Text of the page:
Arkansas has many towns with descriptive names such as Little Rock, Pine Bluff, Hot Springs, Eureka Springs, Mountain View, Mountain Home, Lake Village, Lake City, Pleasant Plains, Walnut Ridge, Black Rock and so on. The names are indicative of a prominent feature of the surrounding area.
Sharp County has its share of such places.
1) Ash Flat -- A flat area containing lots of ashes
2) Cave City -- A cave within an area populated by cave people
3) Evening Shade -- A town with lots of shade trees blocking the late afternoon sun
4) Hidden Valley -- A community in a hard-to-find valley
5) Cherokee Village -- A village established along the Cherokee Nation Trail of Tears with simple street names like Tonganoxie, Pottawattamie, Monongahela and Choctawhatchee
6) Ozark Acres -- Acreage in the Ozark Mountains, or close to the Ozark Mountains, depending on whether you're a seller or a buyer
Izard County also has many towns with descriptive names.
1) Violet Hill -- A hill with violets
2) Calico Rock -- An area of rock formations that are calico in appearance, predominantly white with dark patches
3) Horseshoe Bend -- A community along a river that makes a curve in the shape of a horseshoe where lots of retired horseshoe players reside
4) Mt Pleasant -- A high knob giving off pleasant vibes
5) Pleasant Valley -- A hole in the ground giving off pleasant vibes
6) Lone Star -- A spot reserved for Arkansas' lone movie star, Billy Bob Thornton, when he gets expelled from show business
With the exception of Mammoth Spring, Fulton County has no such descriptive names. Mammoth Spring is a community built alongside a large spring of water oozing out of the ground. At first, they were going to call it Big Ooze, but that was soon scrapped because the high school didn't want their sport's teams to be known as the Big Oozers and the Lady Big Oozers. Apparently, it had something to do with teen-age angst. After a few more suggestions, like Large Leak, Wondrous Waterspout, Giant Gusher, and Stupendous Seepage, they settled on Mammoth Spring.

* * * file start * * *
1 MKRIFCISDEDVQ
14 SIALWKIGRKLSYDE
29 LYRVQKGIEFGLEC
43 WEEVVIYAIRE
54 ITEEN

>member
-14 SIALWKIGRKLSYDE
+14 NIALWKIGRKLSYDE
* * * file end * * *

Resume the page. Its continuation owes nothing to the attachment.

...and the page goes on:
Legend has it that Fulton County wanted to be descriptive with their other township names too, but didn't want to spend much money on paint for their town signs. The citizens of Fulton County are very practical and frugal, otherwise known as cheap. So they held a secret meeting and potluck dinner on the banks of the South Fork River, where they decided to give each town an acronym that would best describe it -- short, yet descriptive, names.
An acronym is a word formed from the initial letter of each part of the compound term.
For example, USA in an acronym for the United States of America, FBI is an acronym for the Federal Bureau of Investigation and SOS is an acronym for Something On a Shingle.
Some of the Fulton County acronyms are:
SALEM -- Site All Law Enforcers Meet
VIOLA -- Very Interesting Odd Little Area
AGNOS -- Another Good Neighborhood Outside of Salem
GEPP -- Gently Elevated Peculiar Place
CAMP -- Concentrated Area of Municipal Parking
MOKO -- Mostly Old Knobby Oaks
HEART -- Hilly Earth Area of Removed Trees
UNION -- Unobstructed Neighbors Inhabit Outhouses Nightly
BYRON -- Back Yonder Right Over Nearby
I live in Fulton County in the township of Fairview. It seems like the perfect place for someone like me.
FAIRVIEW -- For Annoying Individuals Requiring Very Intense Evaluation Weekly
In fact, I'm so annoying I may actually be mayor by default.
Quote for the Day -- "Cities force growth, and make men talkative and entertaining, but they make them artificial." Ralph Waldo Emerson
Bret Burquest is the author of 9 books. He lives in the Ozark Mountains with a dog named Buddy Lee and where political correctness is in the eye of the beholder.